Troops leaving Similkameen

Colton Davies

The approximately 100 Canadian Armed Forces members in Princeton helping mop up the Cool Creek wildfire are no longer needed at the blaze.

The BC Wildfire Service rescinded its request to have assistance from troops on Thursday, who will now return to their home brigades across Western Canada.

"The work that needs to be done doesn't really warrant that many more resources on it," fire information officer Noelle Kekula said.

Troops set up base camp six days ago at the Princeton Airport. Significant progress has been made on the Cool Creek fire since then, and it was classified as "held" on Tuesday

Kekula said close to 20 millimetres of rain has fallen on the fire since last weekend.

"And (Wednesday) morning when crews got there, there was snow on the ground, and it hailed on them throughout the day yesterday. So precipitation is being received on that fire."

Without military members, there were still 198 personnel working on the fire on Tuesday. 

Most resources are being spent on Cool Creek fire; the 17,670-hectare Snowy Mountain fire now has no personnel assigned to it as crews are in a "patrol and monitor status," Kekula said, with fire activity dwindling.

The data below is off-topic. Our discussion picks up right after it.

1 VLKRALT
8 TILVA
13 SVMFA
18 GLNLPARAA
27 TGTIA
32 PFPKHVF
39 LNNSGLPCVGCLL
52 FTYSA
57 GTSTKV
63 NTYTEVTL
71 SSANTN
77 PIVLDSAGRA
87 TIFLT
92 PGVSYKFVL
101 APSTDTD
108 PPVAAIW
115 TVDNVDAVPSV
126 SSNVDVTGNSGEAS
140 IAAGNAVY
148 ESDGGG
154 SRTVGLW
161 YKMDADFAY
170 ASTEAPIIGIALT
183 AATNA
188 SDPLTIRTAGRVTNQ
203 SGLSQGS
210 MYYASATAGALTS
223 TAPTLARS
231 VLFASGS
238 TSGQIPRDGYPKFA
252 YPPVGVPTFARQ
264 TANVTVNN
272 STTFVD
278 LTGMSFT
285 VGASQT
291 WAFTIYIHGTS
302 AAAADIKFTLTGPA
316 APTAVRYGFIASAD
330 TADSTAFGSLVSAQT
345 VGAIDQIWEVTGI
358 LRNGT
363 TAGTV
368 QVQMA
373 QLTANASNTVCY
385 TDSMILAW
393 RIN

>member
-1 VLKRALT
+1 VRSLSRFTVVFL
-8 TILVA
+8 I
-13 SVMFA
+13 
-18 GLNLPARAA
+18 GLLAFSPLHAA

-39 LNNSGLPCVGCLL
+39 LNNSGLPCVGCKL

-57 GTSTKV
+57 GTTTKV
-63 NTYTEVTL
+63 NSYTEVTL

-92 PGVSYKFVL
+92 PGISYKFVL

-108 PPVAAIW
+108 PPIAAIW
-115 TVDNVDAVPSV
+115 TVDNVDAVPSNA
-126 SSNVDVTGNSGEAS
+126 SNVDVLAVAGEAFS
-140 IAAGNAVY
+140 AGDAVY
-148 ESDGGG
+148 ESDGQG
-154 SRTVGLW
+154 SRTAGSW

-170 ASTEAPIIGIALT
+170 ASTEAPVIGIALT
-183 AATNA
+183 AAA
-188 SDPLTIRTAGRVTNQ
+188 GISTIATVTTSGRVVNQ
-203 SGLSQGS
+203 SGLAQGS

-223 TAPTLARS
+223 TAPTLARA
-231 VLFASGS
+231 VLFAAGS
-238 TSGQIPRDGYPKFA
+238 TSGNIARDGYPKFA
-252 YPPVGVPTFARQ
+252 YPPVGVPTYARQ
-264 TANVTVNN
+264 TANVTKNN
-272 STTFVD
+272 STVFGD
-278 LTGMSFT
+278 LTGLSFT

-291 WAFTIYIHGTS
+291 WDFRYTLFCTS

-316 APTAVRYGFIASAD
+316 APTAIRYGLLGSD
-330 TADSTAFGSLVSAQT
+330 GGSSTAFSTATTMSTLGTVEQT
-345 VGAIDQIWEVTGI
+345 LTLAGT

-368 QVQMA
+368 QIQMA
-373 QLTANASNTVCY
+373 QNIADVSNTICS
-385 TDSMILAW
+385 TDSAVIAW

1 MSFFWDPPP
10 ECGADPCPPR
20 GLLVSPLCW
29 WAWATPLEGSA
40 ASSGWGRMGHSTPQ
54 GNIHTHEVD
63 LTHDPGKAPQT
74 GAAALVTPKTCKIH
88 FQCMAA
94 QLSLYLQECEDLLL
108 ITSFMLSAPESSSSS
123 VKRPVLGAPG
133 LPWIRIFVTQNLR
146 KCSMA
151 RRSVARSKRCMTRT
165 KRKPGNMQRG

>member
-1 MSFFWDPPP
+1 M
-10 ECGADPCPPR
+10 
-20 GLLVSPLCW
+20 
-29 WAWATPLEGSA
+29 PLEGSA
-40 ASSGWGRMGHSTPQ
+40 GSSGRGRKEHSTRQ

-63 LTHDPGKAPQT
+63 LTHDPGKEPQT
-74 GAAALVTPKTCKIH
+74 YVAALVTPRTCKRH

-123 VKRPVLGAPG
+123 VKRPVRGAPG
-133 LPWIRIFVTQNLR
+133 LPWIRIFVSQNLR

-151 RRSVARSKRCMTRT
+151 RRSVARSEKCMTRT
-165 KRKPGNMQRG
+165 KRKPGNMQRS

The 1,130-hectare Old Tom Creek fire has 19 personnel working on it today and Kekula said resources will be taken off of it on Friday. She added it will no longer be considered a fire "of note" then as well. 

"That fire (Cool Creek), we're hoping, near the beginning of next week, to have the same kind of status."

Kekula said there are now just over 200 personnel at the firefighting base camp in Keremeos, compared to nearly 350 personnel who were there eight days ago.

Lt. Tony Wright said at the height of fire operations last month, the Canadian Armed Forces had 420 members assisting with fighting fires in the B.C., 220 of which were land forces doing mop-up work.

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